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The Value of Your Time Expand / Collapse
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Posted Tuesday, February 17, 2009 10:28 PM


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Comments posted to this topic are about the item The Value of Your Time






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Post #659070
Posted Tuesday, February 17, 2009 10:42 PM


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... and if you can't trust them, you probably hired the wrong person and should spend more time on personnel evals and the firing process than approving travel for someone that you do trust.

Nice article, Steve. I went through this with my previous company... they actually wanted me and some of the Developers to start taking help desk calls even though we were on all night death marches because of some really bad scheduling and man-power planning. Great use of company resources...


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Post #659078
Posted Wednesday, February 18, 2009 12:55 AM
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Coincidentally we had something similar yesterday - we have a desk re-arrange and move planned to make space for works and the debate on when to do it ended up as "Which is more costly to the company, ten developers for half a day in the week or two handymen on a Saturday morning?"

The result was that most developers and their desks will stay where they are, as the actual gain was found to be four inches :)
Post #659132
Posted Wednesday, February 18, 2009 4:43 AM
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...taling of getting the person with the right skills doing appropriate tasks, I really thing that someone with a better grasp of the grammar of the English language should be writing these front page articles. There are simply too may errors!
Post #659232
Posted Wednesday, February 18, 2009 4:54 AM


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This ties nicely back to the Trust editorial.

That said, back in the late 90s I went for an interview with a small privately held children's products company. I toured the facility, I interviewed with their resident expert. I answered their weed questions. I finished their "test" before the guy could walk away. Everything seemed to go swimmingly. I was offered the job.
Before I "got into computers", my first career path was law enforcement. As I toured the location I became aware of the elaborate surveillance system. The desks were old, circa 1950-60's desks, all arranged in a rigid grid pattern. Above each desk was a small quasi-covert camera. All of these cameras fed into a bank of monitors that were at the desks of the husband and wife CEOs. The CEOs had their desks at either end of the glass walled conference room, which was dead center in this space. The CEOs also had their phone system set up so they could eavesdrop on any phone call.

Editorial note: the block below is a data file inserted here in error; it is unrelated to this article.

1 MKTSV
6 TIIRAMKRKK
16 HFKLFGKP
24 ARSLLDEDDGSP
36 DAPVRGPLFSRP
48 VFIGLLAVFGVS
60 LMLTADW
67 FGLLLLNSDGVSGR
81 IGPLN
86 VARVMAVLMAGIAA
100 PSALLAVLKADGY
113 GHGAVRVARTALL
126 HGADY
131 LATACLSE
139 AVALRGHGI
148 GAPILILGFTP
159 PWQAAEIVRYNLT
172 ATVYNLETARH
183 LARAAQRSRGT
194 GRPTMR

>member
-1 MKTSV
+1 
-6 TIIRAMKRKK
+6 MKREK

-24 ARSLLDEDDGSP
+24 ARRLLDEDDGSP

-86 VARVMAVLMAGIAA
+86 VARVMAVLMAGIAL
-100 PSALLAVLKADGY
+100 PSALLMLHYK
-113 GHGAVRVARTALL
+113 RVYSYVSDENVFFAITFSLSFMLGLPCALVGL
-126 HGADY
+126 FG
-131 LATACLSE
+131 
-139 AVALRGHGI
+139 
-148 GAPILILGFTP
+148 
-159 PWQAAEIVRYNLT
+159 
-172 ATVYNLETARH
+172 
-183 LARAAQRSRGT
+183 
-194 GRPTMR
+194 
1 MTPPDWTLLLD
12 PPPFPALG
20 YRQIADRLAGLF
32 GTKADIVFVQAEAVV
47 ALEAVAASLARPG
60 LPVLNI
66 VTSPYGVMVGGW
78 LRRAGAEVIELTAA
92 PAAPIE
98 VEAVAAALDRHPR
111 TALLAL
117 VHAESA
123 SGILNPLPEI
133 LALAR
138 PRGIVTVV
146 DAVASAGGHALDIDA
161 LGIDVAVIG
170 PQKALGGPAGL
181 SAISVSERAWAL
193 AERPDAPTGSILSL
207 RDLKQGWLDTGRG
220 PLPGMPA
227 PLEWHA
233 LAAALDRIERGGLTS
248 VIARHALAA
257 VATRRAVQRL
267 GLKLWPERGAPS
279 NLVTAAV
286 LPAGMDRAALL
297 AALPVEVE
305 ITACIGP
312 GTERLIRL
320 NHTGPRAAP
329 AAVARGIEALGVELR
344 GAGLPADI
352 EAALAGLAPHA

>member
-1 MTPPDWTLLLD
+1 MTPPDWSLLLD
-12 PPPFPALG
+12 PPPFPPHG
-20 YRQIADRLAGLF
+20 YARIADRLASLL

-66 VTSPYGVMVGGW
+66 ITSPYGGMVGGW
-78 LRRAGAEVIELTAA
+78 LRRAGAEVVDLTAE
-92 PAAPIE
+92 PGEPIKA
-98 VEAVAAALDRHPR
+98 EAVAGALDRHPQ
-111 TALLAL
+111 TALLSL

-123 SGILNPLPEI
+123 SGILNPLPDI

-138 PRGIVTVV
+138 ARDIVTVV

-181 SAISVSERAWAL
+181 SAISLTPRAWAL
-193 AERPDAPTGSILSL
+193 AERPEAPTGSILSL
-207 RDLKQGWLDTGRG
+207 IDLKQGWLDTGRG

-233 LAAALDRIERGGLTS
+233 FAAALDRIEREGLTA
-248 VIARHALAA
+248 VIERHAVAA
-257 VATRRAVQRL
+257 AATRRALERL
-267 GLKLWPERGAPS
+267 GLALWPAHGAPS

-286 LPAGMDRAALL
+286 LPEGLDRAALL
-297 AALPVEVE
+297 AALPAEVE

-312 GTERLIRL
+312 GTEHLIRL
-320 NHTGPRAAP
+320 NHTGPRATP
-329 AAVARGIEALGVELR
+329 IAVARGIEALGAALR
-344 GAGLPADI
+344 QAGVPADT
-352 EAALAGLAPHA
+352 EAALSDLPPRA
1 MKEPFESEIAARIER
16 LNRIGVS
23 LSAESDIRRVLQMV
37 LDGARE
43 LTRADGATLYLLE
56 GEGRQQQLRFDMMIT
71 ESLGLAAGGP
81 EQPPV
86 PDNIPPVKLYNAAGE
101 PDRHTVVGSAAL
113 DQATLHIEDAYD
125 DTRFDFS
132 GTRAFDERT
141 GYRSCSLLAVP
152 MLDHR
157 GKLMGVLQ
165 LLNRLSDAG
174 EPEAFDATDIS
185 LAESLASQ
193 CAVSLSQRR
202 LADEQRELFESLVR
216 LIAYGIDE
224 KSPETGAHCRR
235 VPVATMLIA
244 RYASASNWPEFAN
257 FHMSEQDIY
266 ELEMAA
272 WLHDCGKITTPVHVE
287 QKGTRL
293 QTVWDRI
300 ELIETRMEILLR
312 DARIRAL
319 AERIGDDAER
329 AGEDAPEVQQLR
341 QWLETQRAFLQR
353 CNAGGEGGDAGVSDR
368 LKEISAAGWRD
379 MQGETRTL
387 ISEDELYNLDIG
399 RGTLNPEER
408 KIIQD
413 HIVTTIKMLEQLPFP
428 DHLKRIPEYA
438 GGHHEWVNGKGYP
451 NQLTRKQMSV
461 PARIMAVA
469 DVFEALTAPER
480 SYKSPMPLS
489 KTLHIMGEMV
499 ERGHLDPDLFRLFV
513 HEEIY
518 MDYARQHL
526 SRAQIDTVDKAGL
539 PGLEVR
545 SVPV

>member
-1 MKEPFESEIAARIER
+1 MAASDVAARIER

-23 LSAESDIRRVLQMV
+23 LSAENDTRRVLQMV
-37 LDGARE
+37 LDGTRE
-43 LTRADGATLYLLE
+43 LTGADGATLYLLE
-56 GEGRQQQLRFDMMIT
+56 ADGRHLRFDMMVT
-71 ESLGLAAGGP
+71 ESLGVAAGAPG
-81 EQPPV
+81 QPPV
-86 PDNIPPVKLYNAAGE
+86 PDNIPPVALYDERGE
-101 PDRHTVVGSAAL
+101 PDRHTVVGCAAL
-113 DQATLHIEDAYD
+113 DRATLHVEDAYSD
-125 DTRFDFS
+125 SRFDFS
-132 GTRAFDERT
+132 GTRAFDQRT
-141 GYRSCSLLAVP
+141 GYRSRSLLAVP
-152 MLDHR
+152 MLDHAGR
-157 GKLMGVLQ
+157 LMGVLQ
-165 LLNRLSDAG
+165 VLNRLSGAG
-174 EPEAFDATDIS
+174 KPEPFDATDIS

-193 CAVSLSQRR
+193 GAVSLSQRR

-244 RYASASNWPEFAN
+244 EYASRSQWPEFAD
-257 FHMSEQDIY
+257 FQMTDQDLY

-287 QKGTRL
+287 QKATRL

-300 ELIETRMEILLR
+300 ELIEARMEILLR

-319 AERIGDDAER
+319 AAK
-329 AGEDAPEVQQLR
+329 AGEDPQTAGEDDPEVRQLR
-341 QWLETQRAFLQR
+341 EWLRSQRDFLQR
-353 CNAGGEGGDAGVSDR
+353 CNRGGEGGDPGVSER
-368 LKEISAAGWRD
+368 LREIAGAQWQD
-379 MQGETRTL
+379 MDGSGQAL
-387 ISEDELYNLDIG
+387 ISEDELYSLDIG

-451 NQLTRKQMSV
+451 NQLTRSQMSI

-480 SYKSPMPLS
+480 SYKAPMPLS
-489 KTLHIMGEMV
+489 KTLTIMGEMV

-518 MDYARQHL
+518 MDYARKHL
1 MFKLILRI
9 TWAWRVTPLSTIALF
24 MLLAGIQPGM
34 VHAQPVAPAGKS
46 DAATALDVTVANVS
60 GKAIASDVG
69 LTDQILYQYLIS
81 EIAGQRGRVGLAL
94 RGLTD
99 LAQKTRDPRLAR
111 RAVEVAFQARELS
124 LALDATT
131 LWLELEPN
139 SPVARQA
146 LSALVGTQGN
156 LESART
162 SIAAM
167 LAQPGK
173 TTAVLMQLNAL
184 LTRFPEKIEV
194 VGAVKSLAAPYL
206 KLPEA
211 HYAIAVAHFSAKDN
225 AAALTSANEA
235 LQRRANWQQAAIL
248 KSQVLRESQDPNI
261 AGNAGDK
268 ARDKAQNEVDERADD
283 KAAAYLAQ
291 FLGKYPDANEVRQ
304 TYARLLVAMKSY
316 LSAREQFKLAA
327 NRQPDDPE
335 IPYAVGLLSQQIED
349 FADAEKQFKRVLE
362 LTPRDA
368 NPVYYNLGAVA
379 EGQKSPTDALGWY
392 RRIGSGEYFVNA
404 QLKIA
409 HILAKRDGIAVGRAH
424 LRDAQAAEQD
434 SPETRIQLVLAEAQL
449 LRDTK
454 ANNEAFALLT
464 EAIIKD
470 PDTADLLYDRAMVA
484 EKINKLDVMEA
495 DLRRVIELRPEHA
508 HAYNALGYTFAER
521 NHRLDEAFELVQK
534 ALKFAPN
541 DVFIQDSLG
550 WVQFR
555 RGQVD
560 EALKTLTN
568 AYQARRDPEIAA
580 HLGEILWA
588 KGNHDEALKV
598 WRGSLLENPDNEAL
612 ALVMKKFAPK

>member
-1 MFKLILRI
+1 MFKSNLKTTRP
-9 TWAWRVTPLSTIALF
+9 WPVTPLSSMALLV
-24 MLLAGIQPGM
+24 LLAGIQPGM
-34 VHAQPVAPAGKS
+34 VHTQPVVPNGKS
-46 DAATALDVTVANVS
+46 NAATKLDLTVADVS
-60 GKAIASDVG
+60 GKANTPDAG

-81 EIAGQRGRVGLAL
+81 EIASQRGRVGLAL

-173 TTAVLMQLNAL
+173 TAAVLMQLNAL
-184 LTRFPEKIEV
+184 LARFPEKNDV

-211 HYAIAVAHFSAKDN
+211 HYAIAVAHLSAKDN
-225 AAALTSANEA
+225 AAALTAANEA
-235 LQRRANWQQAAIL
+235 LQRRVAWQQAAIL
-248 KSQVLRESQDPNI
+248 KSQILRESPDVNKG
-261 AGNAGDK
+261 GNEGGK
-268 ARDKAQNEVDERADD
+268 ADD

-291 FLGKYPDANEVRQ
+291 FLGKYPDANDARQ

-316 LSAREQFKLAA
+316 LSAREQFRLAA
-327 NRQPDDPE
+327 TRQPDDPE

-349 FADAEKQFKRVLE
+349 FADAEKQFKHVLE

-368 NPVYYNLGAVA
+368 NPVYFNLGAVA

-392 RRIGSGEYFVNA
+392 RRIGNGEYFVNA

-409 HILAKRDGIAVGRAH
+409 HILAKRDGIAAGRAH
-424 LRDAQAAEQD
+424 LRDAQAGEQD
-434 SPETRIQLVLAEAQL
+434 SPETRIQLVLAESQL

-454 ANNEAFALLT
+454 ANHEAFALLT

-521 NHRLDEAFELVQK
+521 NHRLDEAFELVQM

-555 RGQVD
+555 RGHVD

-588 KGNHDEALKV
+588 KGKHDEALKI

I told them flatly that I understood their paranoia, but that I couldn't work in such an environment.
Last time I checked, they're still in business, but they haven't grown as a company.


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Posted Wednesday, February 18, 2009 4:55 AM


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nicholas.catley (2/18/2009)
...taling of getting the person with the right skills doing appropriate tasks, I really thing that someone with a better grasp of the grammar of the English language should be writing these front page articles. There are simply too may errors!


I sincerely hope this was satire.


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Post #659240
Posted Wednesday, February 18, 2009 4:57 AM
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I'm afraid that it wasn't!
Post #659241
Posted Wednesday, February 18, 2009 5:01 AM


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nicholas.catley (2/18/2009)
I'm afraid that it wasn't!


It's usually a good idea when criticising someone else's spelling or grammar to ensure that you make no such mistakes in your criticism. ;)



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Post #659245
Posted Wednesday, February 18, 2009 5:32 AM
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thanks...:D But you kind of miss my point. The article was about people with appropriate skills doing appropriate tasks. As a person commenting on a forum, adequate comprehensibility is quite sufficient.

When submitting an article to a wide readserhip, a high standard is appropriate.

No offense meant or taken!
Post #659264
Posted Wednesday, February 18, 2009 5:39 AM
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I don't disagree about it not being the best use of the CEO's time. It's natural to want to keep an on expenses, because no one will care as much about cash flow as you do - but that's why you create budgets, to give them fences and freedom within those fences. Delegating - all I can say is that it's one of those words that is easy to say, not say easy to do!

And I don't really disagree about doing the stuff that is appropriate to your ability/salary, but too often I see that turn into dogma that hurts the company/team. For example, years ago we were setting up a satellite office and we needed everyone from IT to contribute to the effort - essentially do manual labor. Why? They had enough technical expertise to set up the machines, run the cables, etc. We paid movers to do the lifting, but IT unboxed and plugged and tested. Is that the best use of a programmers time? You can easily argue that it's not, but they were a sunk cost (and sometimes that's a big deciding factor) and it gave them some ownership in the project, which is intangible but valuable.

Balance is the key.



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